Recently, I spent a frustrating afternoon of wheeling myself to and fro in our galley kitchen, bumping my wheelchair clumsily into cabinets, and rolling over various dog appendages. My coup de maitre, however, occurred when I pulled lose the bottom shelf in the refrigerator door with a wheel of my chair, spilling pickle and jam jars—which rolled all over the kitchen.
“Rex, I’d really like you to spend a few hours in this wheelchair,” I said sweetly, later that day, “so you can see what I’ve been going through.”
Rex’s answer was swift and unequivocal: “I’ll sit in a wheelchair, if and when I have to, but no sooner.”
“Not even for me?” I asked incredulously.
“No,” sweet, and simple. My hubby is a kid at heart and I thought sure that he’d jump at the opportunity to operate such a cool vehicle, performing a few wheelies to impress his girl. Slipping my feet into his shoes, I could certainly understand his perspective, so I wasn’t (too) miffed. Between his comment and my mental “shoe-fitting,” however, I did briefly contemplate tossing the delicious dinner I had so lovingly created for him in the trash. This would be a double whammy, since I rarely cook to begin with. But being a marriage and family therapist by trade, I knew that such a reactionary response would not result in a pleasant evening. So I just made him fix his own plate.
During my fourth week in the wheelchair, our thirty-fifth wedding anniversary came—and went. I was not in a celebratory mood. I want to walk into the restaurant on my own volition when we celebrate this benchmark in our marriage. Thus, I’m looking forward to dining on—hmm—succulent Alaskan King crab legs dipped in drawn butter, perhaps. Oh, and, of course, I will thoroughly enjoy my dining companion as we reminisce the past and dream for the future.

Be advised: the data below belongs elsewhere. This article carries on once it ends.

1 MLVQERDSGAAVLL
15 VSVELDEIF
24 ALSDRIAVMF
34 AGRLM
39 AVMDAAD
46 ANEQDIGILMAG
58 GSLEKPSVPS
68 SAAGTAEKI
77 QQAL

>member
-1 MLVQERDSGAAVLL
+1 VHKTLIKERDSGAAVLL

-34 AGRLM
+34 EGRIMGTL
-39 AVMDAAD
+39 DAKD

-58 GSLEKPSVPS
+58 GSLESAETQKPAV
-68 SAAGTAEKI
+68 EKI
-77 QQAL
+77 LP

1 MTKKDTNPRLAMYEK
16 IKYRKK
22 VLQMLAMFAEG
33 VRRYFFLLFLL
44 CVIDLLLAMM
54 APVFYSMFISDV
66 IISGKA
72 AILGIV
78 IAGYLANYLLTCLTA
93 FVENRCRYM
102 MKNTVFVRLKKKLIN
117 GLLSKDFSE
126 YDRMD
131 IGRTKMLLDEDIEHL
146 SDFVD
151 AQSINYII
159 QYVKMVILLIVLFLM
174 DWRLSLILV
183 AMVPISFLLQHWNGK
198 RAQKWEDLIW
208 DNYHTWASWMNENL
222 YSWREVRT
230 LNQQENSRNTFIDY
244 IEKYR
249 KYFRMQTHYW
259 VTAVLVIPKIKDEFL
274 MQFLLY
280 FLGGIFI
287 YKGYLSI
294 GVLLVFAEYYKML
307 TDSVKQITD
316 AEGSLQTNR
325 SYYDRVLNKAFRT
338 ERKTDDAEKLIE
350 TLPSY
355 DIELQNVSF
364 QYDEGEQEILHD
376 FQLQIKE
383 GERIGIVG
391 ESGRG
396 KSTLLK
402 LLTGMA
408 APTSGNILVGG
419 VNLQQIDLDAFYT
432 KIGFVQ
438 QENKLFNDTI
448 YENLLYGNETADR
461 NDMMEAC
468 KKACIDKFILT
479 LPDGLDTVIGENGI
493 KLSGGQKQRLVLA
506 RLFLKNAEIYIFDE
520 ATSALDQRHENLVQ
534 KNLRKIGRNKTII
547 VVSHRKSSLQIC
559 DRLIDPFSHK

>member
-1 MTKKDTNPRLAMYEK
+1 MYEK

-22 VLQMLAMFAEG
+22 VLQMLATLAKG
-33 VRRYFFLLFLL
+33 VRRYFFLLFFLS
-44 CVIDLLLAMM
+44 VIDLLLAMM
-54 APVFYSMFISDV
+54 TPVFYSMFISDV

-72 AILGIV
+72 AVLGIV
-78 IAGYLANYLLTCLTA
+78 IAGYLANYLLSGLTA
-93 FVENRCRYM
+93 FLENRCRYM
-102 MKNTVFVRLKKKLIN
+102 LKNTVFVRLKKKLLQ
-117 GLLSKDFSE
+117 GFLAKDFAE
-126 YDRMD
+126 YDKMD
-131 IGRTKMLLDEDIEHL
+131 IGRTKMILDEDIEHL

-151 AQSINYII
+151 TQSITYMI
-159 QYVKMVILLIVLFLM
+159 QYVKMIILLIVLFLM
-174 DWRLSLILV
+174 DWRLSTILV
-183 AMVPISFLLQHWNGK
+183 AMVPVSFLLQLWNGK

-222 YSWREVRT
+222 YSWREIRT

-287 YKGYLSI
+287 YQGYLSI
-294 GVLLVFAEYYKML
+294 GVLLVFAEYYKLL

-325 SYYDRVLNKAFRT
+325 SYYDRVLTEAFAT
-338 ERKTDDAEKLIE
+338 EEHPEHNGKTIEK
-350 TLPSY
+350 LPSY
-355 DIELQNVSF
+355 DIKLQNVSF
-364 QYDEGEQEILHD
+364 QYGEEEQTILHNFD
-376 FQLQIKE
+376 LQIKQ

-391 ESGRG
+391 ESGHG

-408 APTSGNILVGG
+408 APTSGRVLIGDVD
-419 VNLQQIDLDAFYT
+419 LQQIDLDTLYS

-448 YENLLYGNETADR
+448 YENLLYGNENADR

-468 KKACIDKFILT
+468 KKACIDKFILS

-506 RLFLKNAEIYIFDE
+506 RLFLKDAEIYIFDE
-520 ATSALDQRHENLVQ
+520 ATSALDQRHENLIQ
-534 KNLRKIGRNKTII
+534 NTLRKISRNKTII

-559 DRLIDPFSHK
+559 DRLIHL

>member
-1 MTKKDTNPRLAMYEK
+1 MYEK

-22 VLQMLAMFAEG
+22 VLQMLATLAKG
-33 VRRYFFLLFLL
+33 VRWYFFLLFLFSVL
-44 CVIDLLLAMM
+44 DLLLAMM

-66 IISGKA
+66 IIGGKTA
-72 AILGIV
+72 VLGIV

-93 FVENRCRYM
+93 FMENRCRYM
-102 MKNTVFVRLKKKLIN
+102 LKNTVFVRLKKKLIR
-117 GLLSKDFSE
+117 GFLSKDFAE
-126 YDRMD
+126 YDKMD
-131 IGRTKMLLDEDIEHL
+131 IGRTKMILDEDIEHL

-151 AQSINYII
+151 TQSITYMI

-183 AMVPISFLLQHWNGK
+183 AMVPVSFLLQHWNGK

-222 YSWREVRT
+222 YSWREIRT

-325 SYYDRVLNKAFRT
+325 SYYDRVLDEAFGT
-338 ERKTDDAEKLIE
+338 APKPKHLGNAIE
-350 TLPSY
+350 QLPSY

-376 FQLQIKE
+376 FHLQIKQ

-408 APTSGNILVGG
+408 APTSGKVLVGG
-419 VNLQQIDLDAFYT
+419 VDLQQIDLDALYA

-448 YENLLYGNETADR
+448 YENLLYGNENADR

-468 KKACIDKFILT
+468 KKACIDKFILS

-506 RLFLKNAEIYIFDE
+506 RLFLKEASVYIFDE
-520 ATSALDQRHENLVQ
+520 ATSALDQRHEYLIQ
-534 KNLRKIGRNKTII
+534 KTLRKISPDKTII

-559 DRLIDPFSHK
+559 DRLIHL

Well, the day finally arrived when my doctor said: “Get up! Pick up your mat and walk.” Granted, that’s a paraphrase, but he gave me his blessing and sent me out the door with a few exercises to do. The joy of this day is right up there with the day my hubby proposed, our wedding day, and the births of our children. You may think I’m joking, but six weeks in a wheelchair is comparable to waiting years to meet the right man, waiting fifteen months from time of proposal until my jaunt down the aisle and back, and nine months of pregnancy (times three, equals 27 months).
I celebrated my healing with lunch at Panera Bread, followed by a leisurely shopping spree. Said spree yielded a beautiful black dress with variegated white polka-dots, to wear when we celebrate our anniversary. I have a lot to celebrate. During my tenure in the wheelchair, my long-suffering mate has been an absolute sweetheart. I’d hate to know how many trips to the fridge I sent him on, just to retrieve a Dr. Pepper or an ice cream bar. He wheeled me here, there and everywhere, loading and unloading my chair into and out of the car, in spite of his temperamental back. I could go on and on, but suffice it to say that I’m the most blessed woman alive.
I’m also very grateful to God for the medical miracles that heal hurting limbs. But more than this, I am grateful because I know that my Savior would jump tall buildings at the chance to take my place in my wheelchair. He went to the cross to save me from my sins, and now he’s said, “Linda, get up!"
I am thrilled to be on my feet again. I’m putting my six weeks of obsessing about the gift of mobility to good use by preparing a series on walking, entitled, “Walking Buddies.” I hope you’ll enjoy a stroll with me.
“Those who hope in the Lord will renew their strength.
… soar on wings like eagles;
… run and not grow weary,
…walk and not be faint.”